1. Please start by telling us a little bit about yourself.
I’m a lifelong bookaholic who always amused myself when I didn’t have a book handy by making up my own stories. When I was about 12, I figured out that if I wrote down the stories I made up, I’d have a book, but it took me a while to let myself believe that this was actually something I could do for a living. To me, authors were like movie stars. It wasn’t something an ordinary person could do. But now I’ve had twelve books published, with another one to be published, and this is how I make my living. My current claim to fame is the Enchanted, Inc. series of contemporary fantasy novels.
2. When did you first discover your interest in magic and how/when did you decide to incorporate it into your writing?
I’ve been a fan of fairy tales since I was very little. I had all the “story and songs” albums of the Disney fairy tale movies and used to dress up in costumes to act them out. I was also a big fan of any story with magic in it, like Bedknobs and Broomsticks. Bewitched was in syndicated reruns every night when I was in elementary school, and it was practically a neighborhood obsession. Every girl was inside in front of the TV when Bewitched was on. I went through a phase in which I’d check any book with “witch” or “magic” in the title out of the library. That flowed into discovering fantasy. When I was making up stories to amuse myself, I naturally made up the kind of stories that I liked to read, so some of my earliest mental stories were fantasy. It just made sense that this was what I should write. I did take a detour into romance when I started writing for publication, but fantasy is where my heart is and where I’ve found the most success.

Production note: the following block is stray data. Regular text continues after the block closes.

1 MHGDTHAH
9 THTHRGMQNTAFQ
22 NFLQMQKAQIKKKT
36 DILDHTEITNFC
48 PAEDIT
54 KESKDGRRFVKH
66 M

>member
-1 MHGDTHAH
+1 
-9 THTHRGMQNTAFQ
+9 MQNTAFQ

3. Do you believe in magic?
Not really. I believe that miracles are possible, but to me magic is pure fiction, and it’s more fun that way. It wouldn’t be fantasy if it were real.
4. What do you hope that readers take way with them after reading your books?
I hope they’ve been amused and entertained for a while in a way that’s taken them to a different world and away from their day-to-day concerns. I hope they’ve fallen in love with the characters, and it would be nice if they’re a little reluctant to return to the real world when they finish the book.
5. I find it interesting to know what environment authors find most productive… Do you use a pen and paper or laptop? Quiet room at home or bustling café? Basically, what gets your creative juices flowing?
I need quiet and solitude to get much of anything done. I’ve worked on a couple of books where having music playing helped, but most of the time I prefer absolute silence. I write on a laptop that I take to various rooms in my house away from my desk. I do business stuff at my desk, but writing doesn’t seem to happen there. In warm weather, I’ll sit on my sofa under the ceiling fan or on my bed. In cold weather, I have a loft that overlooks my living room that I use as a library. There I’ve got a chaise longue, a stereo, good light, a handy table for my cup of tea, and it’s a nice, warm spot. That may be why I get a lot more writing done in cooler months. Tea is essential, whether iced or hot (preferably hot), and I need a long enough writing session to fall into the world. I’m not one of those people who can toss off a sentence or two whenever I get a spare moment.
6. What has been the toughest criticism given to you as an author? What has been the best compliment?
My agent is generally tougher on me than any critic long before a book even gets to editors’ desks, and she’s always onto me about writing events rather than real scenes. I’ll have slaved over a book, and she’ll tell me that nothing seems to be happening. Yes, there are events, but they don’t really come together in an interesting or meaningful way.